A strong criminal case

Harvey Weinstein could have more problems than just the disappearance of his career.

The police in New York on Friday said that they have developed a strong criminal case against Harvey Weinstein after an actress’s claim that he raped her seven years ago.

Speaking at a news conference at Police Headquarters in Lower Manhattan, officials in the Police Department said they were gathering evidence with an eye toward preparing a warrant to arrest Mr. Weinstein, whose representatives have said is undergoing therapy outside of New York.

Undergoing therapy, forsooth, as if it were a medical problem as opposed to a moral one. He treated women with contempt, which is all too normal; “therapy” seems like an easy escape.

The claims of the actress, Paz de la Huerta, have been a focus of investigators in the department’s Special Victims Division for several days, since Mr. Weinstein’s long history of sexual harassment of women was detailed in reports by The New York Times and other news organizations early last month. Those reports prompted a mountain of tips to the police in New York and London about other episodes.

A mountain of tips. He’s been a busy busy guy, with his bathrobe and his “massages” and his “come up to my room.”

If Mr. Weinstein had been in the city, the Police Department’s chief of detectives, Robert K. Boyce, said that his investigators would have sought to arrest him immediately. But with him out of the jurisdiction of the New York police, and with seven years having elapsed since the attacks are said to have taken place, the police will instead continue gathering evidence.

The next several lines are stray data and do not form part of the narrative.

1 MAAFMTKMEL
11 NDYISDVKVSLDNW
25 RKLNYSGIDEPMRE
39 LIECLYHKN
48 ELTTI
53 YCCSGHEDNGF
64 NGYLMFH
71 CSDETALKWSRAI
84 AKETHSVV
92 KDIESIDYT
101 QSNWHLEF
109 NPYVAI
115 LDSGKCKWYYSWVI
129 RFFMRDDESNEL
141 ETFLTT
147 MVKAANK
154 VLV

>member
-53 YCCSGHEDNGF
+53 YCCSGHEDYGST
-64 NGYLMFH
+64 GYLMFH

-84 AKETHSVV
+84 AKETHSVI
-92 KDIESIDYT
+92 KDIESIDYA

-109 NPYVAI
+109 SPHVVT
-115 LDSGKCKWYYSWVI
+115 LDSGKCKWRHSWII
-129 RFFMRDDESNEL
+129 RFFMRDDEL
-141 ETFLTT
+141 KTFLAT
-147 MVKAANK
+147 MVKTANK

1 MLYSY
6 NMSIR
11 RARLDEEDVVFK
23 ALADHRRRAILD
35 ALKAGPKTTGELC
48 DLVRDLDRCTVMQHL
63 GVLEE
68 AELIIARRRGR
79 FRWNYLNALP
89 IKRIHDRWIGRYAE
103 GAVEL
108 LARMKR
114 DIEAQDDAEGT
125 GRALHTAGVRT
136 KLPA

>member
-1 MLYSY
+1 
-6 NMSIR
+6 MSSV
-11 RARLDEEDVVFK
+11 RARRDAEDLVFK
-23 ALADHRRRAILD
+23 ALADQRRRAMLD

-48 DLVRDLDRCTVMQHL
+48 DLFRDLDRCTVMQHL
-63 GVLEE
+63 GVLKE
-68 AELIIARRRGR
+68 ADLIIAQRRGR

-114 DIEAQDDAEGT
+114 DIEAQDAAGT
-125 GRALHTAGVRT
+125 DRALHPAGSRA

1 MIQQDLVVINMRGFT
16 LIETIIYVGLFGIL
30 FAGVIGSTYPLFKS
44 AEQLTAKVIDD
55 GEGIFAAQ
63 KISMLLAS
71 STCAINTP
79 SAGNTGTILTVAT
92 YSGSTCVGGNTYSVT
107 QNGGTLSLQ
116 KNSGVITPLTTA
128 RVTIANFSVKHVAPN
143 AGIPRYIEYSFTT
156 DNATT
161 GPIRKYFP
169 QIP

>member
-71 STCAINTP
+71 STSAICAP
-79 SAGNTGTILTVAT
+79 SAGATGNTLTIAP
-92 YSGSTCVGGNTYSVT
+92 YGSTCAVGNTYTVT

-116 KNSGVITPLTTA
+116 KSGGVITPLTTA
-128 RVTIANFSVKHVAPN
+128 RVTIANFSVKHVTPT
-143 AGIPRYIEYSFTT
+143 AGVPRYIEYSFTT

“We have an actual case going forward,” Chief Boyce said. “If this person was still in New York and it was recent we would go right away and make the arrest, no doubt. But we’re talking about a seven-year-old case. And we have to move forward gathering evidence.”

The DAs office says they haven’t decided anything yet.

“We are taking it seriously and we are investigating it,” an official with the district attorney’s office said. “We are hoping to build a case. If we can build one, we will build one.”

In general, the Manhattan district attorney’s office will not go forward with a sex crimes prosecution unless prosecutors in its sex crimes unit are absolutely convinced they have enough evidence. This high bar for sex crimes exists largely to avoid subjecting a victim to a humiliating cross-examination that would doom the case and deter other victims from coming forward, prosecutors say.

That is one reason Mr. Vance has said he decided not to prosecute Mr. Weinstein in 2015, when Ambra Battilana, an Italian model, accused him of groping her during a job interview at his office.

Maybe Harvey can proceed with his therapy in peace.

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